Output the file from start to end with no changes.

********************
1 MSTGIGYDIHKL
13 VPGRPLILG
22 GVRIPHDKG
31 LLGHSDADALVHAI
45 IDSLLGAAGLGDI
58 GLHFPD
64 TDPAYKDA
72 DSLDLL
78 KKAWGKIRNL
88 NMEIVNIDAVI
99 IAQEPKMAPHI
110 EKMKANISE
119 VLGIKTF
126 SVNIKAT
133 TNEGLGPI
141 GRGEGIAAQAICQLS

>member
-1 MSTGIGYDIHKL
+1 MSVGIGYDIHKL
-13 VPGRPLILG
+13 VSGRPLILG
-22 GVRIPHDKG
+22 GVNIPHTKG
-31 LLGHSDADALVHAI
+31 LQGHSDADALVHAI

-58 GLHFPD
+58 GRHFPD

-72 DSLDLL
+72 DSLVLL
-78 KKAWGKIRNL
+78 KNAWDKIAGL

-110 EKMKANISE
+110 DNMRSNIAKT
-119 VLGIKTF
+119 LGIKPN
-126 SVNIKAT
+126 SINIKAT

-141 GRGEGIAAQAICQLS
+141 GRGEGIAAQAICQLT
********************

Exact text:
1 MSTGIGYDIHKL
13 VPGRPLILG
22 GVRIPHDKG
31 LLGHSDADALVHAI
45 IDSLLGAAGLGDI
58 GLHFPD
64 TDPAYKDA
72 DSLDLL
78 KKAWGKIRNL
88 NMEIVNIDAVI
99 IAQEPKMAPHI
110 EKMKANISE
119 VLGIKTF
126 SVNIKAT
133 TNEGLGPI
141 GRGEGIAAQAICQLS

>member
-1 MSTGIGYDIHKL
+1 MSVGIGYDIHKL
-13 VPGRPLILG
+13 VSGRPLILG
-22 GVRIPHDKG
+22 GVNIPHTKG
-31 LLGHSDADALVHAI
+31 LQGHSDADALVHAI

-58 GLHFPD
+58 GRHFPD

-72 DSLDLL
+72 DSLVLL
-78 KKAWGKIRNL
+78 KNAWDKIAGL

-110 EKMKANISE
+110 DNMRSNIAKT
-119 VLGIKTF
+119 LGIKPN
-126 SVNIKAT
+126 SINIKAT

-141 GRGEGIAAQAICQLS
+141 GRGEGIAAQAICQLT